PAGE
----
This is a pretty cake. And, in Dorie’s Book, Baking From My Home to Yours it is even prettier.
We ate this cake on, May 28th, our tenth anniversary. We had plans to go to Atlanta for the weekend, but on this Thursday night we invited our friends join for dinner who also hit their tenth this year, with their twin 20-month old boys and my mom.
I made my husband’s favorite pesto pasta with scallops and shrimp and we are all still talking about how much those little boys ate. It was a night of joy!
My mom has a great sense of fun and romance and she supplied the stick figures, yet another one of her thrift shop finds. She also brought us flowers and my step mother sent us a card and gift certificate. It means a lot to us when our family is just as excited to celebrate our marriage with us as we are.
I don’t come from a family that celebrated many wedding milestones. It was more like divorce court and chaos. My grandparents managed to stay together, but they led separate lives, slept in separate rooms.
These past ten years have flown by so fast, and I feel blessed to be married to a man that makes me oatmeal and cappuccino every morning.
I wish I could say that making this cake is as easy as these last ten years of marriage. But, alas, this cake had to be made twice. Take a look at the picture below and you will see the failures on the right. While they still tasted good, they were not nearly light or high enough to slice through the center and make a four-layer cake, and I wasn’t going to waste a very expensive raspberry jam on cake flops. I made them again and succeeded. My first time around I didn’t use cake flour, but used all purpose flour.
I learned a hard lesson…when a recipe calls for cake flour, use cake flour!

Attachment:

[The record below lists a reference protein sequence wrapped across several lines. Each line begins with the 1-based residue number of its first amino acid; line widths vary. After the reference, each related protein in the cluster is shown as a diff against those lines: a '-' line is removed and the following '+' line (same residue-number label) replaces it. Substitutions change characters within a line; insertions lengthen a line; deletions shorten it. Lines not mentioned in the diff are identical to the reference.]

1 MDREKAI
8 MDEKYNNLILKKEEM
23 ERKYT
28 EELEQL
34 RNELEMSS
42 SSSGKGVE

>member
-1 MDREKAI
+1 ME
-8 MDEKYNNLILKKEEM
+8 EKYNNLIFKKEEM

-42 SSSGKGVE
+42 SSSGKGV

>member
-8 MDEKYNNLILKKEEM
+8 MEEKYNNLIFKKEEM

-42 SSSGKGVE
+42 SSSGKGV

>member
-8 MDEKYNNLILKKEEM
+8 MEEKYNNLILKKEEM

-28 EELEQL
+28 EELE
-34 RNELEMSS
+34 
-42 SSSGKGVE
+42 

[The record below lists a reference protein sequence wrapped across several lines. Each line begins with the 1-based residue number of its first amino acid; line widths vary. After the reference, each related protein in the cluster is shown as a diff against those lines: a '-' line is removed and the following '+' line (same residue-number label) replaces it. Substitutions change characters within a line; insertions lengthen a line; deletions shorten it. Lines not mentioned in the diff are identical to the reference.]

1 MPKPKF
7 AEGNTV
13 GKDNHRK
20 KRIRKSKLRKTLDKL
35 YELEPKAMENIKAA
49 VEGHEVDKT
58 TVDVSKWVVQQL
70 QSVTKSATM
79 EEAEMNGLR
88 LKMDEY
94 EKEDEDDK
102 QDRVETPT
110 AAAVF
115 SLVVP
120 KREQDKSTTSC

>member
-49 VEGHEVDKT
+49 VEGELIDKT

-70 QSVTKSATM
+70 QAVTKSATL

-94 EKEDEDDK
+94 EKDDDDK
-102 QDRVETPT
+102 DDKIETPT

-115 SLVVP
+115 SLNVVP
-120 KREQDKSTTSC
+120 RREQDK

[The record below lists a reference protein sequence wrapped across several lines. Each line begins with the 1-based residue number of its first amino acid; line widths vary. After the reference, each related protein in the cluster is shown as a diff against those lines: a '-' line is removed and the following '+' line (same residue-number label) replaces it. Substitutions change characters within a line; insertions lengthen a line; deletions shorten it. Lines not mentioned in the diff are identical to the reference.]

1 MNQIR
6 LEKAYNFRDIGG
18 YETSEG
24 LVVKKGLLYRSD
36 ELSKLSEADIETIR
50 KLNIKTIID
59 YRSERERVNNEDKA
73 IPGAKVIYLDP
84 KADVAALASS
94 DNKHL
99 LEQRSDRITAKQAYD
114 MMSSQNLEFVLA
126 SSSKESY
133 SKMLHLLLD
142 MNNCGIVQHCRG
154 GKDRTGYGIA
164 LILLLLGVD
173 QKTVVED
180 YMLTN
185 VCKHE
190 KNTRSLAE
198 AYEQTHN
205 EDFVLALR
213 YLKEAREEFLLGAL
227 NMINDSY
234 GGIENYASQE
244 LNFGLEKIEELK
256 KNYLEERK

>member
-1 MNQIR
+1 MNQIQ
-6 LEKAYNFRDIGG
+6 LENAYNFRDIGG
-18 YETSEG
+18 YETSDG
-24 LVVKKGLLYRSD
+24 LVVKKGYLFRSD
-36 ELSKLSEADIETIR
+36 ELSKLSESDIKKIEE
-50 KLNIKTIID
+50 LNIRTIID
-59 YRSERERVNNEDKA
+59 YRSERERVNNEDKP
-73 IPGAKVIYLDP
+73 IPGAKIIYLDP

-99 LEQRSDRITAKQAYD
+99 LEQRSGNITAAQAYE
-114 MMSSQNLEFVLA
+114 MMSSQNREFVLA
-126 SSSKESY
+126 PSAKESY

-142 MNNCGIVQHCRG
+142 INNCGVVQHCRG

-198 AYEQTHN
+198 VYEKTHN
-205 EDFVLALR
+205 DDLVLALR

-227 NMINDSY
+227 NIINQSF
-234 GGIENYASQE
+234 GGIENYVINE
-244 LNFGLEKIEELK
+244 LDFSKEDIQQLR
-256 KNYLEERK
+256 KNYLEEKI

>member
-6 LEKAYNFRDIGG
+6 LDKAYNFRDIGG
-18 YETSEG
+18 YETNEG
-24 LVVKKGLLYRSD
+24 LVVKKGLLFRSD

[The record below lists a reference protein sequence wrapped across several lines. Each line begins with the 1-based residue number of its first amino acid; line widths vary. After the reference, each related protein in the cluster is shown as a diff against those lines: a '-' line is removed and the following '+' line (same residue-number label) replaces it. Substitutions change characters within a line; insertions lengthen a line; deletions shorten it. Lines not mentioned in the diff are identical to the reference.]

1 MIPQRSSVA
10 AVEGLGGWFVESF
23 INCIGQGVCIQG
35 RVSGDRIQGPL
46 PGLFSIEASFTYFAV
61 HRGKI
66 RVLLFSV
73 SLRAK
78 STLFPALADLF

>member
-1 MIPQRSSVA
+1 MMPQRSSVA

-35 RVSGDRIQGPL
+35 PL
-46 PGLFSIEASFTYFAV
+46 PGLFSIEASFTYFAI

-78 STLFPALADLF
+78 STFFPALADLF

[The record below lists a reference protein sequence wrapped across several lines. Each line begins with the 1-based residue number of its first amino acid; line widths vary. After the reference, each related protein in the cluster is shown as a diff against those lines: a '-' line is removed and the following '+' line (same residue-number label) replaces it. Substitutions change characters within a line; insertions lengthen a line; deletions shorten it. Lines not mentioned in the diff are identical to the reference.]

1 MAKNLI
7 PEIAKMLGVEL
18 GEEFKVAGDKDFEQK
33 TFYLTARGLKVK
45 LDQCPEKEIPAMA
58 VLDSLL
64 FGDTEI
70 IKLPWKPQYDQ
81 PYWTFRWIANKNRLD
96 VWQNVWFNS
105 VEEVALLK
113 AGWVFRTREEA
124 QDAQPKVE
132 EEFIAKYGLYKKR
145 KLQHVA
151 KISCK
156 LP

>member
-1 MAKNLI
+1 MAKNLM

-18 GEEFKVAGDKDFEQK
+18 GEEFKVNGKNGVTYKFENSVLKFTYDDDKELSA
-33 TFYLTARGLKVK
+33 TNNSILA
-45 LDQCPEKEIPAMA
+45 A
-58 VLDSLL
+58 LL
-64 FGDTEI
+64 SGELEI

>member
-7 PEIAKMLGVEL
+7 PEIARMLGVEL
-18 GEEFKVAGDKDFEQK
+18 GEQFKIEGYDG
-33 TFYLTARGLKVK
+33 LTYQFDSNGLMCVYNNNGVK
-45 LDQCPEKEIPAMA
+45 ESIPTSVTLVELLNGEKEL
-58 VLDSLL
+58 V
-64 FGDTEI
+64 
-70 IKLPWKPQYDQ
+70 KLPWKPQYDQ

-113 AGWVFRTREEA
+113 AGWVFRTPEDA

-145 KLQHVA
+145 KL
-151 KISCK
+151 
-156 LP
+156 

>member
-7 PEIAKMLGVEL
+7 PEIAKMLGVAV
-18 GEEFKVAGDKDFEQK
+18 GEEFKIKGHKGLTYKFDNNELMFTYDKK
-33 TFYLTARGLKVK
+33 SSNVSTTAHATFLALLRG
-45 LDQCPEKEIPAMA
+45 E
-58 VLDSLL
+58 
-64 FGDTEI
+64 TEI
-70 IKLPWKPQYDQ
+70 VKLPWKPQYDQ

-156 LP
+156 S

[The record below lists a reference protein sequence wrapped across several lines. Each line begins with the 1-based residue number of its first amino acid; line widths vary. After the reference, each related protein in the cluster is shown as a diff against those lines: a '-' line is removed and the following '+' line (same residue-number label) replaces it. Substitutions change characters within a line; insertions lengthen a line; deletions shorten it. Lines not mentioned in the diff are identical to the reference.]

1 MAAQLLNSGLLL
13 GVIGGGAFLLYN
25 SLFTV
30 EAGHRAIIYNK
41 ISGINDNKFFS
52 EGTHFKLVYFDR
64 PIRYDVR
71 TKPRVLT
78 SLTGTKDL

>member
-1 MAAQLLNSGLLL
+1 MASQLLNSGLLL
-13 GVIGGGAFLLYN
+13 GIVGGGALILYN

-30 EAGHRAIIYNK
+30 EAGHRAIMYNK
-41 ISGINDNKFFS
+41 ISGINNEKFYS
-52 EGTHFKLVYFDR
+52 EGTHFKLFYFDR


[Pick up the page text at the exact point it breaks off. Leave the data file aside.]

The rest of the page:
And, then there is one more reason. The cake, has a stick of butter which is fine, but the frosting has THREE sticks of butter and while one might think the more butter, the better, but I couldn’t eat it. This means four sticks of butter for the entire cake. Even if you could cut 12 pieces, that is 1/3 stick of butter per piece of cake.
When I originally read the ingredients, I was hesitant, but something inside me made me make this cake. I needed to see what four sticks of butter would do. In staying real, I couldn’t eat the frosting. I did enjoy the insides of the cake, and I love the idea of this type of cake. But, when I asked my friends if they would like to take some cake home, my girlfriend declined.
Now, in all fairness, the men liked the cake and her husband was happy that I delivered the rest of it to them the next day. But, she and I had absolutely no desire to eat a second piece.We adore coconut cake. Our wedding cake was a coconut cake made from an old time baker in Long Beach, California and we ate 3 pieces each at least the night of our wedding. It was unforgettable.
This could be unforgettable if there was a different frosting. I would probably fall back on the frosting here minus the lemon and adding in coconut.
Thanks to Carol of mix, mix, stir, stir for choosing the recipe.
Recipe for Cake
2 1/4 cups cake flour
1 tablespoons baking powder
1/4 teaspoon salt
1 1/4 cups whole milk or buttermilk (I used buttermilk)
4 large egg whites
1 1/2 cups sugar
2 teaspoon grated lemon zest
1 stick unsalted butter
1/2 teaspoon pure lemon extract